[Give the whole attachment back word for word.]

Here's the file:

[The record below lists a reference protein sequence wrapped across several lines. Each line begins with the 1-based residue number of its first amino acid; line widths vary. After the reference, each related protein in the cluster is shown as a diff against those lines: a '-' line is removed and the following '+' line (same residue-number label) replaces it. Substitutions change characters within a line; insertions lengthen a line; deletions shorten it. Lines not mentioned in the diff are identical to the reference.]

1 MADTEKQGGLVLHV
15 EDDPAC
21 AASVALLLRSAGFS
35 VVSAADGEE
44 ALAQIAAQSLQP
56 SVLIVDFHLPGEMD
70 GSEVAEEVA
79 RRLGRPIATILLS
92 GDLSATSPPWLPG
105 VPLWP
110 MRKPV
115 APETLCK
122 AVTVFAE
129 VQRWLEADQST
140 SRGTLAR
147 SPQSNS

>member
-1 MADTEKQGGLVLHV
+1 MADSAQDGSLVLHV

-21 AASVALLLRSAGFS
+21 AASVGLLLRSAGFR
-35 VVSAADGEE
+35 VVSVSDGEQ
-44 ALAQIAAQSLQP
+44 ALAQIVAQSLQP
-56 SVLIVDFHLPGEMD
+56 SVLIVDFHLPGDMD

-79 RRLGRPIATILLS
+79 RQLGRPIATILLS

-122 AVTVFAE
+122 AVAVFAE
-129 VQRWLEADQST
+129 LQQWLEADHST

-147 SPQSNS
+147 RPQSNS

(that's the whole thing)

[The record below lists a reference protein sequence wrapped across several lines. Each line begins with the 1-based residue number of its first amino acid; line widths vary. After the reference, each related protein in the cluster is shown as a diff against those lines: a '-' line is removed and the following '+' line (same residue-number label) replaces it. Substitutions change characters within a line; insertions lengthen a line; deletions shorten it. Lines not mentioned in the diff are identical to the reference.]

1 MADTEKQGGLVLHV
15 EDDPAC
21 AASVALLLRSAGFS
35 VVSAADGEE
44 ALAQIAAQSLQP
56 SVLIVDFHLPGEMD
70 GSEVAEEVA
79 RRLGRPIATILLS
92 GDLSATSPPWLPG
105 VPLWP
110 MRKPV
115 APETLCK
122 AVTVFAE
129 VQRWLEADQST
140 SRGTLAR
147 SPQSNS

>member
-1 MADTEKQGGLVLHV
+1 MADSAQDGSLVLHV

-21 AASVALLLRSAGFS
+21 AASVGLLLRSAGFR
-35 VVSAADGEE
+35 VVSVSDGEQ
-44 ALAQIAAQSLQP
+44 ALAQIVAQSLQP
-56 SVLIVDFHLPGEMD
+56 SVLIVDFHLPGDMD

-79 RRLGRPIATILLS
+79 RQLGRPIATILLS

-122 AVTVFAE
+122 AVAVFAE
-129 VQRWLEADQST
+129 LQQWLEADHST

-147 SPQSNS
+147 RPQSNS